The way police and social service workers handle an initial report of sexual abuse of a child can make or break the state's case against an alleged abuser.
Maeghan Maloney, district attorney for Kennebec and Somerset counties, says a neutral, non-threatening environment is needed for a forensic interviewer to conduct interviews with a young victim - and not just from a therapeutic perspective.
"It's absolutely critical to the successful prosecution of the case," Maloney says.
Maloney's office relies on the Children's Advocacy Center of Kennebec and Somerset Counties to provide that first response in sexual assault cases involving children. Maloney says the three-year program centered in the Seton Unit of the MaineGeneral in Waterville has provided the kind of supportive atmosphere that traumatized children desperately require.
This month, the center was accredited by the National Children's Alliance, and is the only such center in the state with that distinction.
"And what this accreditation says is that this center has reached a level where they have professional interviewers," Maloney says. "So they're making sure that the child gives the information, that that interview is done correctly, and then they're also wrapping the services around the child to make it easy for the child to have all the services he or she needs to recuperate afterwards."
The Children's Advocacy Center also offers support to the child's family, and can include them as part of a team. Michelle Galego is a child and family supervisor at DHHS who worked to help the center achieve its national accreditation.
"We came to the table with a shared vision, and that was to develop a more comprehensive and collaborative response to child sexual abuse," Galego said. "We wanted to develop one that best served and supported not only the child victims, but also their families."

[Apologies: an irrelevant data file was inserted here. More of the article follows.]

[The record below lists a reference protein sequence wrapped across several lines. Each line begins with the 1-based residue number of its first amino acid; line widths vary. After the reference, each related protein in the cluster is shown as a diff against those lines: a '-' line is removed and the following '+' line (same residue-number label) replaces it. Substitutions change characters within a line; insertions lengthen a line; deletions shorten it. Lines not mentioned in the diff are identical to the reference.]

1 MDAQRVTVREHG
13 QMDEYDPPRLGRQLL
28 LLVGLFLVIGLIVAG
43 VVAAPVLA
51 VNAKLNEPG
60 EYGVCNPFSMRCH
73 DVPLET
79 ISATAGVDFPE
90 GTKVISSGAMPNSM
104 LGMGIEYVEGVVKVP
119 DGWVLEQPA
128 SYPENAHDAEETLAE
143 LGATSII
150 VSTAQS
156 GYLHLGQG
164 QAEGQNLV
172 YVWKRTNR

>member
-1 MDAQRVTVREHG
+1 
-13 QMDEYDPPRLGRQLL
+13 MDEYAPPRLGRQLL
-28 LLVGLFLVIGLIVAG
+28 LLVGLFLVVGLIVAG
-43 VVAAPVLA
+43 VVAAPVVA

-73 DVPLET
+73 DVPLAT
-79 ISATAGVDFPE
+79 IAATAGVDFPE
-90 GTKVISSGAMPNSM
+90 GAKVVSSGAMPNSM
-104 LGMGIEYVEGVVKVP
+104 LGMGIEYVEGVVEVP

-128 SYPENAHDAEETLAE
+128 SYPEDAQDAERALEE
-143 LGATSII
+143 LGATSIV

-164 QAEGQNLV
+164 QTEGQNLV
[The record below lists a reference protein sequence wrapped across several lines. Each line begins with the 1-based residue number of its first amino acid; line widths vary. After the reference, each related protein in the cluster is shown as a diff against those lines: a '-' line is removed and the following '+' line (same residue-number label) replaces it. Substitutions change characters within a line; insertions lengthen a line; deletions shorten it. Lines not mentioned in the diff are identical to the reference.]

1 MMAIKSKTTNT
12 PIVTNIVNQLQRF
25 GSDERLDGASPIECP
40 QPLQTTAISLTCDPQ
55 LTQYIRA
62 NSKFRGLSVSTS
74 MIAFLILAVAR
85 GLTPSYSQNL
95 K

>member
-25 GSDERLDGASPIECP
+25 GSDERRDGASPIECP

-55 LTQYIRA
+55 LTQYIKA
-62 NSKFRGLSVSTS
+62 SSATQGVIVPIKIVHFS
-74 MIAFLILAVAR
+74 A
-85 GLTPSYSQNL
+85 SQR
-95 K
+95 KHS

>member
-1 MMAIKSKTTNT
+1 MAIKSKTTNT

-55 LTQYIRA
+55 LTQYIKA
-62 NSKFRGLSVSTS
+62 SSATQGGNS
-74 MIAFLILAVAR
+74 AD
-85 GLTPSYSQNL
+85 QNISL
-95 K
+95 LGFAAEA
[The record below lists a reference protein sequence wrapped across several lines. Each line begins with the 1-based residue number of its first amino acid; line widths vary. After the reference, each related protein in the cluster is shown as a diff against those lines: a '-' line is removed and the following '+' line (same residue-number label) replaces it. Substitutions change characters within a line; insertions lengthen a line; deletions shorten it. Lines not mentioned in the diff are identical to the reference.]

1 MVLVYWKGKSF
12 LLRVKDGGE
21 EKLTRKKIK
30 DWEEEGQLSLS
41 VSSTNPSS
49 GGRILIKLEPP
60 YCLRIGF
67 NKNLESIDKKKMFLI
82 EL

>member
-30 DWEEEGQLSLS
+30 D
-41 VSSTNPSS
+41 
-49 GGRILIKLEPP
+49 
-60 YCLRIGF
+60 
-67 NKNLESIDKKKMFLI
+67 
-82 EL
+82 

And there are other efforts underway to bolster the system. Just down the road from Waterville in Vassalboro, is the Maine State Police Computer Crimes Unit, where investigators are hoping for a mobile forensic lab to quickly begin investigations of child pornography cases - a crime that consumes about 80 percent of the unit's resources.
The non-profit group, Mainely Girls in Rockport, has pledged to help raise $100,000 toward purchase of that lab, says Executive Director Mary Orear.
"We actually have raised only 25 percent to date, but there has been a lot of interest the last few weeks and we have sent out proposals to five different foundations that we're waiting to hear back from," Orear says. "And we're going to begin going to businesses next week."
At the Computer Crimes Unit, Lt. Glenn Lang says the Maine State Police cannot solicit the kinds of contributions being sought by Orear's organization. Lang says it's humbling when Mainers take the initiative to make the state a better place to live.
"I applaud her actions," Lang says. "I mean she took this upon herself and, I mean, it's pretty incredible when individuals in the community step up and do these types of things."
Learn more about the group, Silent no More.